Login

Or
Register Now


Already have an account?
Username:

Password:

Remember me

Lost Your Password?
Main Menu
Collector's Guide Table of Contents
Recent Visitors

Stu
30 minutes ago

Jlong
2 hours 31 minutes ago

Karl
4 hours 5 minutes ago

laurel
6 hours 58 minutes ago

Findegil
8 hours ago

wellinghall
9 hours 26 minutes ago

Glorfindel
10 hours 20 minutes ago

Beren
10 hours 28 minutes ago
   All Posts (Findegil)


« 1 ... 26 27 28 (29) 30 31 32 ... 36 »


Re: Another Tolkien eBay Letter
Home away from home
Joined:
2008/5/21 19:36
Group:
Shirefolk
Fellowship
Posts: 188
Offline
Like the "Higgins" letters and the one supposedly to Walter Hooper, we strongly doubt the authenticity of the one to "Chris". It does indeed have the same paper, signature, and so forth we've seen before. Just as the "Hooper" letter takes off from the published letter to Hooper of 22 November 1966 (Letters, p. 371), repeating or adapting certain key words, so the "Chris" letter proceeds from Tolkien's letter to Joy Hill of 12 December 1966 (also Letters, p. 371, immediately following the one to Hooper!): "impertinent" > "impertinence", "claim property in inventing proper names" > "claim legal sway over the invention of proper names", etc.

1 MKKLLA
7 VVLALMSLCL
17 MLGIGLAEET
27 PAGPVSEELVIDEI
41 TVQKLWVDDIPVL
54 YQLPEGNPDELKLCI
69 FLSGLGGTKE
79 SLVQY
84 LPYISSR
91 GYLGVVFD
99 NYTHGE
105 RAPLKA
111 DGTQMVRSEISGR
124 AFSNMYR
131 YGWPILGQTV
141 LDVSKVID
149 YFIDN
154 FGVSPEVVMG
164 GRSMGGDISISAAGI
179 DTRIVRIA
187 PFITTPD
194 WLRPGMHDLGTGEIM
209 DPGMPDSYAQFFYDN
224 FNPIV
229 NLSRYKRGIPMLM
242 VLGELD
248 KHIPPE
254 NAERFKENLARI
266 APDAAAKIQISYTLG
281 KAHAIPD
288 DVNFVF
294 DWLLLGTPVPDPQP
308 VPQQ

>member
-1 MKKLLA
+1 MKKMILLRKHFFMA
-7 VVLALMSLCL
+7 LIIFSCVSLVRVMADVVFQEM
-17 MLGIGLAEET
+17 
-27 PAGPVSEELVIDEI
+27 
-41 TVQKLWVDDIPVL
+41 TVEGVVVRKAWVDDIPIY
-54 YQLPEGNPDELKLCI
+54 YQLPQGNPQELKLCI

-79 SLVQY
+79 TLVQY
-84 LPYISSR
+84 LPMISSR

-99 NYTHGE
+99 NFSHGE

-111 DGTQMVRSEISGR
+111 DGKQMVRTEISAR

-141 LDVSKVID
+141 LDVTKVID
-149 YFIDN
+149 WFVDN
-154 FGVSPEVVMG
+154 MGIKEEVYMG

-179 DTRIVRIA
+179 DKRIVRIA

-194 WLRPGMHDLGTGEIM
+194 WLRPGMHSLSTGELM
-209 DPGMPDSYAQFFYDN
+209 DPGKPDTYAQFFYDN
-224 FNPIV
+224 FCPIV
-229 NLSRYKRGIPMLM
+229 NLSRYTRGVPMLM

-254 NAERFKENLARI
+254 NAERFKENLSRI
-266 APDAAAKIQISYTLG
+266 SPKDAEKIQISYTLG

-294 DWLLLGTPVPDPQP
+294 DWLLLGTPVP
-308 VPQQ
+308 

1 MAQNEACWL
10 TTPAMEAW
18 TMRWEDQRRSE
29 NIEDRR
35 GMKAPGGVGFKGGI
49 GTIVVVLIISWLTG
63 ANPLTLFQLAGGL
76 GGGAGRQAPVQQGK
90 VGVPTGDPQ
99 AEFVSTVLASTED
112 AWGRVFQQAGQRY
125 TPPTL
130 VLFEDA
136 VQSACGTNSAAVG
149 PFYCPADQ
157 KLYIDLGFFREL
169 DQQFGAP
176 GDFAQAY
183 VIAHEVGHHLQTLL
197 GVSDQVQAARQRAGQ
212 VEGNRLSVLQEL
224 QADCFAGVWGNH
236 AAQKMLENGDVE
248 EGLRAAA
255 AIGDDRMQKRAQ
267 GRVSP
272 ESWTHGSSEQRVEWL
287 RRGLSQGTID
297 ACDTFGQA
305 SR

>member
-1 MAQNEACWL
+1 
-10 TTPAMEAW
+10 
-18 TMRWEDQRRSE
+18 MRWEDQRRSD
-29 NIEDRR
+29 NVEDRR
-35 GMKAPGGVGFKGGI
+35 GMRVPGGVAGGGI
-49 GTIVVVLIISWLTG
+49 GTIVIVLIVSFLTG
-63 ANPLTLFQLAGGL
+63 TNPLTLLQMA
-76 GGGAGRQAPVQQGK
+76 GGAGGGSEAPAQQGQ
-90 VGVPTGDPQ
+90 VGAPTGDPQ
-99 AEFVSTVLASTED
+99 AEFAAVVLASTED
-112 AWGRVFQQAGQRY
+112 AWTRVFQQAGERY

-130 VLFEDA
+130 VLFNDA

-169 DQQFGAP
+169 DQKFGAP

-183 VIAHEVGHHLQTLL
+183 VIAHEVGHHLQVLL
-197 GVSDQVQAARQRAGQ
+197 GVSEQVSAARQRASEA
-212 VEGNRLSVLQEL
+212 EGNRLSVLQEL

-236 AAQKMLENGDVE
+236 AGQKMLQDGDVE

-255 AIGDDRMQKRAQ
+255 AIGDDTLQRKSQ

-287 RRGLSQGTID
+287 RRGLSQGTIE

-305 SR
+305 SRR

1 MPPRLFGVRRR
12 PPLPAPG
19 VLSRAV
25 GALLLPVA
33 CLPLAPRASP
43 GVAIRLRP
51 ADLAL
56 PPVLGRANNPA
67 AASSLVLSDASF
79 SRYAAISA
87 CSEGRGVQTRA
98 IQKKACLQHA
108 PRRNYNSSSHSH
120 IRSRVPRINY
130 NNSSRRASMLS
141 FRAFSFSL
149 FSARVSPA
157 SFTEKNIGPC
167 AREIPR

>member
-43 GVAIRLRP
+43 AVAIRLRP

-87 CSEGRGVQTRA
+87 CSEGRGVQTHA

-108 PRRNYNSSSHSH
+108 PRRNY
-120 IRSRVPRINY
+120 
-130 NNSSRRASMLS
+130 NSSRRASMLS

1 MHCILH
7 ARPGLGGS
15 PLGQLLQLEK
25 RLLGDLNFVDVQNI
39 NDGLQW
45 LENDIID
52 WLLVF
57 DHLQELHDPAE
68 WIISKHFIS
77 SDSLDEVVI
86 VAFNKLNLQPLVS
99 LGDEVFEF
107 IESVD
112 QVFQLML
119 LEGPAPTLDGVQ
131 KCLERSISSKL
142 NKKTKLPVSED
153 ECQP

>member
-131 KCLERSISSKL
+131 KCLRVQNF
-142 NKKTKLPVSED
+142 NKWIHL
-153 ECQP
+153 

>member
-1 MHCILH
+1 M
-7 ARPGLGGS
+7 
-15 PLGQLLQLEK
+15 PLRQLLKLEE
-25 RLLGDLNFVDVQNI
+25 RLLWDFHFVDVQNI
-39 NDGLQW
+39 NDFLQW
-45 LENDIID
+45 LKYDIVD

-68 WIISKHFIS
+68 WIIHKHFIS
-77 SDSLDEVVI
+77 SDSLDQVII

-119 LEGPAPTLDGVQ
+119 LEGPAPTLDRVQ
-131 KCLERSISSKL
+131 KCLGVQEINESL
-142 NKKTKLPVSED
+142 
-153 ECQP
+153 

So, was this letter supposed to have been sent to Christopher Wiseman? or to Christopher Tolkien? In either case, it would not have been signed "J.R.R. Tolkien". Are we to believe that Tolkien, on 11 December (if we read the date correctly), sent "Chris" a copy of the papers from the "young ass", and then on the 12th sent the originals to Allen & Unwin with his letter to Joy Hill? (The enclosures consisted of a sketch of the plot and three sample chapters, plus a covering letter: see Chronology, p. 682.)